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What Is A Composite Filling, And Do I Need One? | AZDentist.com

Composite Filling

//Composite Filling
Composite Filling2018-12-12T21:33:17+00:00

You are at the dentist for your biannual cleaning when you get the news no one wants to hear: you have a cavity. There are many options for filling the cavity, but which to choose? A composite filling is becoming the standard for cavity treatment, and here’s why.

What is a composite filling?

A composite filling is made from tooth-colored resin material mixed with powdered glass. This type of composite resin has been used to fill cavities since the 1960s. Composite fillings may be a:

  • Direct filling: Placed directly into the cavity
  • Indirect filling: Shaped to fit around the tooth

Direct or indirect, the type of filling is determined by the size of the restoration. Larger areas of decay may require more reconstruction. Composite fillings used as indirect fillings are often the best choice for patients who want a more natural-looking filling.

A natural-appearance is one of the major pros of a composite filling. In addition to looking more natural, composite resin fillings are structurally supportive. Less tooth material needs to be removed for a composite filling, and the chemicals in the composite resin actually bond to your natural teeth.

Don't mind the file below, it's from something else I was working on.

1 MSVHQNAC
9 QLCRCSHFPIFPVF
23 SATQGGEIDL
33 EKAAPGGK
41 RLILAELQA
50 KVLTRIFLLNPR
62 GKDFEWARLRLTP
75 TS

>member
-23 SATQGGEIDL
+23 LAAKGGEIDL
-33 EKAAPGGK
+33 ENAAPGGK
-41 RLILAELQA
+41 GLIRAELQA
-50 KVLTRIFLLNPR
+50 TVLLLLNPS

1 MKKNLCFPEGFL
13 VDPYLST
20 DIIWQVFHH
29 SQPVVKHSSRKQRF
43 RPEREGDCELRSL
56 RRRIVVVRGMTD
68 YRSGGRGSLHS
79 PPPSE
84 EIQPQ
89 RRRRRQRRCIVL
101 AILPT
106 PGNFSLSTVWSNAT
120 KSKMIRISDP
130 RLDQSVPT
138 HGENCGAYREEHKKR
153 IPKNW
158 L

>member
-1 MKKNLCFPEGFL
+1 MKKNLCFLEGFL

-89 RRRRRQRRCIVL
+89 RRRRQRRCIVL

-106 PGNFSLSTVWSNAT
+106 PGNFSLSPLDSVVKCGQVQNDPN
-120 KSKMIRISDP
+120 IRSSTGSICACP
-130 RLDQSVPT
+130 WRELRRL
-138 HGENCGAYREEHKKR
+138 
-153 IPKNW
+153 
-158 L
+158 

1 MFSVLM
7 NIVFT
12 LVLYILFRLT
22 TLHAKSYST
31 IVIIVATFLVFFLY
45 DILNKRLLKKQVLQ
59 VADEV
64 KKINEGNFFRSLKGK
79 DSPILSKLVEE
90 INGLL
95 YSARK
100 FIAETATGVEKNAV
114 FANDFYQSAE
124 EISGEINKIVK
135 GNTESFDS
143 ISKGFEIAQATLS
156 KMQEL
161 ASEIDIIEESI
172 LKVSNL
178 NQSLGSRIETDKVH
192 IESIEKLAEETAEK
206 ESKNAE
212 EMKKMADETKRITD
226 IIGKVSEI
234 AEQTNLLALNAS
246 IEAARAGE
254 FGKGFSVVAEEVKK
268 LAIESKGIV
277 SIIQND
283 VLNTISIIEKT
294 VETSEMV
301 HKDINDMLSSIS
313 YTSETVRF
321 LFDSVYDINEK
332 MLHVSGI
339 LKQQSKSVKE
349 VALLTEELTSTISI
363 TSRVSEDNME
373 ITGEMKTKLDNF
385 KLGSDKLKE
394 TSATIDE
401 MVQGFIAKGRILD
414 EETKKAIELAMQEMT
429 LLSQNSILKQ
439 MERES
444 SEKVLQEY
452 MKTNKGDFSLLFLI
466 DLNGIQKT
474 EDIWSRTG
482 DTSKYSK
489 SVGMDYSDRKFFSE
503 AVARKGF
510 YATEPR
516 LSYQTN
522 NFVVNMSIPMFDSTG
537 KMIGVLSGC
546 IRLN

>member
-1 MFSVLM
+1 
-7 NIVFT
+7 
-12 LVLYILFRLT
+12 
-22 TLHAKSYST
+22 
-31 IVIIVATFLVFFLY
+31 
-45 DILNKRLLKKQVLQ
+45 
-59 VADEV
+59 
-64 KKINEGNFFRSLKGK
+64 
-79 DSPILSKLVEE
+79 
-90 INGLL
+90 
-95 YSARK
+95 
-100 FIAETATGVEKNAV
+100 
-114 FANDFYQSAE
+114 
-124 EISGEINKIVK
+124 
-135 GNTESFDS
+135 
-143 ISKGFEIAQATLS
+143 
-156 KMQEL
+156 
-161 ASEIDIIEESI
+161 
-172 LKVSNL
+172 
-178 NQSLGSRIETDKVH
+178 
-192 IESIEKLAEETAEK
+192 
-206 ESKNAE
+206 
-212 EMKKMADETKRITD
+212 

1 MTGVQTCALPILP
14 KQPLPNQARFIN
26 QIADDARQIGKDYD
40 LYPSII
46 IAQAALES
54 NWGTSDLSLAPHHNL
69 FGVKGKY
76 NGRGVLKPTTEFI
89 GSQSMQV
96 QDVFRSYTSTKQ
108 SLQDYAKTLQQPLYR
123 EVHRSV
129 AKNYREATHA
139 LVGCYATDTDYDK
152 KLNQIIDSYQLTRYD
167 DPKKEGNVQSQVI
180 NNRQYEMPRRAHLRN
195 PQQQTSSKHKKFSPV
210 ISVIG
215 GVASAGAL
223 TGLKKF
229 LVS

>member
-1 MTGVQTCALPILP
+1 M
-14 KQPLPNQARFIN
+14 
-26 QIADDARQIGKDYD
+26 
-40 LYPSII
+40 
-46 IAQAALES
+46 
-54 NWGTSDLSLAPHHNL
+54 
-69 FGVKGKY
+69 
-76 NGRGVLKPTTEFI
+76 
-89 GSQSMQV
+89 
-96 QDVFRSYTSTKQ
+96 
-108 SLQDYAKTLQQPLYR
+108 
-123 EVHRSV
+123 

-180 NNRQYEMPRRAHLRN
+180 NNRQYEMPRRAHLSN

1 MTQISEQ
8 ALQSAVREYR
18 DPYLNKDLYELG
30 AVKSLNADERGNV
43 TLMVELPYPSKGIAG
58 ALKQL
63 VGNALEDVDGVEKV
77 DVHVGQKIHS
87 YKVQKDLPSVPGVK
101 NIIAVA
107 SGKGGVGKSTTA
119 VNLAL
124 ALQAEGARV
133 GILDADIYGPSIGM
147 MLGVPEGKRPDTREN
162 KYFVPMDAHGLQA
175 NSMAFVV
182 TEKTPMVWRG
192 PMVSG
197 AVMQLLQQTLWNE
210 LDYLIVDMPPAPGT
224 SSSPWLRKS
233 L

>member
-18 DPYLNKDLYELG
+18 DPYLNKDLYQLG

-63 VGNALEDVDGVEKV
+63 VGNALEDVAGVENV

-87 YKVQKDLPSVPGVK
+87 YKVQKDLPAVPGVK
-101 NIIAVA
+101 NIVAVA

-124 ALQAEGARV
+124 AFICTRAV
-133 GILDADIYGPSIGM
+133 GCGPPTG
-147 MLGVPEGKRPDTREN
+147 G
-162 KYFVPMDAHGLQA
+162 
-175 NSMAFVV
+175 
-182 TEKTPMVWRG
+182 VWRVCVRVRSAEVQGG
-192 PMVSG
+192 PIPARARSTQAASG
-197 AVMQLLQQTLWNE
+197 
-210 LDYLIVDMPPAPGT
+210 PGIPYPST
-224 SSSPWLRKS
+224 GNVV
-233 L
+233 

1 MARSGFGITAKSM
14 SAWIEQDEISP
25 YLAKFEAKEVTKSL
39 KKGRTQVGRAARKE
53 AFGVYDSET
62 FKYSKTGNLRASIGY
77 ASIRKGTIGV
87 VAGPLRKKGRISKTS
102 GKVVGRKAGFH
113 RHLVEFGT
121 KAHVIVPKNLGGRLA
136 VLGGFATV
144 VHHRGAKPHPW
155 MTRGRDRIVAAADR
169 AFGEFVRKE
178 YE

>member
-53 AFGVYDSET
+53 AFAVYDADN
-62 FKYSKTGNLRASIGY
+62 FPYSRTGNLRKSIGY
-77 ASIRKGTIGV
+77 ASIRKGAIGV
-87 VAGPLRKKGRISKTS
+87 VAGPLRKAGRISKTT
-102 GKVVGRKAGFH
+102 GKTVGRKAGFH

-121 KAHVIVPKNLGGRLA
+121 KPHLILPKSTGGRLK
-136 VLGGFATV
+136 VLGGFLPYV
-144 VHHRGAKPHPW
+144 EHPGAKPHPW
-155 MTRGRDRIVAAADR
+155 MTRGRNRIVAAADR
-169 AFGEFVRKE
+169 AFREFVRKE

This means less chance of cracks between the tooth and the filling itself, minimizing the chance of recurrent caries.

Other types of fillings

Before composite resin fillings, patients had two other main filling options.

Amalgam (Silver)

This may be the most common type of filling. As the name suggests, amalgam fillings are a mix of different metals.

Amalgam fillings are strong and durable, but they are also more expensive than a compound filling. Additionally, their silver color tends to darken over time, making them less cosmetically attractive.

Gold

In addition to being the most durable filling material, gold has the distinction of being the most expensive. Gold fillings are most often used as indirect fillings. For this reason, patients who choose gold fillings may opt only to use them for teeth that are less visible.

Two other types of filling material – porcelain and glass ionomer – are less frequently used, both due to their cost and their fragility.

How do composite fillings work?

Because they can be closely matched to your natural teeth, composite resin fillings can be used to not only fill cavities but also to fix minor cosmetic imperfections in teeth. These include:

This versatile material has many applications and is becoming a popular choice for structural and cosmetic dental work.

Is a composite filling safe?

If the idea of powdered glass in your mouth makes you nervous, don’t be.

The U.S. Food and Drug Administration approved composite resin fillings as a safe and effective treatment for cavity and other cosmetic dental procedures.

A composite resin filling is often used to replace mercury (amalgam) fillings that fall out. They are perfectly safe to treat cavity and perform other minor cosmetic dental restorations.

What can I expect during a composite filling procedure?